Searching for Black Holes From the Nearby to the Faraway Universe
Steven Villanueva
Tuesday, Oct 31, 2023


The NASA SMD Bridge Program is a new grant to create long-term research and mentoring partnerships between scientists at NASA centers and faculty at institutions historically underfunded by NASA. The grant proposals will be led by the faculty and co-written with a NASA partner. We are actively looking for volunteers at NASA centers to participate. These proposals must include paid research positions for the faculty's students on research relevant to the NASA Science Mission Directorate (SMD). Our program also includes the SMD Bridge Seed Funding Program, which will fund faculty who need to create new connections or strengthen their existing partnerships to our NASA scientists. Bridge Program proposals will address the science, the partnership between the institution and NASA, and contain a plan for how the students will be mentored and trained during their time working with NASA.

Long-period Radio Transients
Natasha Hurley-Walker
Tuesday, Nov 7, 2023


Pulsars have long been known to produce periodic pulsed radio emission as they rotate with periods of milliseconds to seconds, generating radio waves that sweep across our line-of-sight. They allow us to probe extremes of magnetism, gravity, neutron star matter, and have been used to test general relativity to high precision. While the exact radio emission mechanism is not well-understood, they are thought to be jointly powered by their magnetic fields and fast rotation, persisting for millions of years before slowing to rotation rates (~minutes) that no longer generate radio waves (crossing the "death lines"). Magnetars, which are highly magnetized, young neutron stars, are known for their sporadic periodic bursts of X-rays, gamma-rays, and radio waves, believed to be triggered by intense magnetic activity.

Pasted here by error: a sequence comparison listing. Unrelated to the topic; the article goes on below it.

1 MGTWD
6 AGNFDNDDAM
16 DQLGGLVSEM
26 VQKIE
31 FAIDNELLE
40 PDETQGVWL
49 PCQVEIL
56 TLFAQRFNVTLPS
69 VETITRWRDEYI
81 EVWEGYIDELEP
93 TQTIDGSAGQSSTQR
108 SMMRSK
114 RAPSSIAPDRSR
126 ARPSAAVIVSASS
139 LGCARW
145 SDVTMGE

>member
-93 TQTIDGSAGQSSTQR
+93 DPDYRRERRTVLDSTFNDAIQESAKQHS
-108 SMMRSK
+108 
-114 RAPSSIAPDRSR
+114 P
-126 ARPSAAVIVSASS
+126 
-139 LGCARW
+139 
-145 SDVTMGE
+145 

Using the Murchison Widefield Array, we have detected two long-period radio transients, with periods of 18 and 22 minutes. Timing estimates place the most recently discovered source below the conventional death lines of physical mechanisms that produce radio emission from pulsars, or rescaled death lines for white dwarf pulsars. However, its long-lived activity makes it challenging to interpret as a magnetar. The sources' bright radio emission is therefore a puzzle which new observations with MeerKAT and new physical modelling is beginning to illuminate. I will describe the sources, show our current thinking on the origin of the radio emission, and conclude with future survey plans across a range of telescopes.

The Nanohertz Gravitational Wave Background: How we found it & what we can learn from it
Joseph Simon
University of Colorado Boulder
Tuesday, Nov 14, 2023


Pulsar timing data has recently uncovered evidence for a gravitational wave (GW) background, and the signal is consistent with the expectations for a cosmic population of binary supermassive black holes (SMBHs). In this talk, I will discuss the datasets and analyses that led to this discovery as well as interpretations of the signal for both SMBHs and more exotic GW sources. I will conclude by laying down the roadmap towards exploring the multi-messenger discovery space that is now accessible with this new window onto the Universe.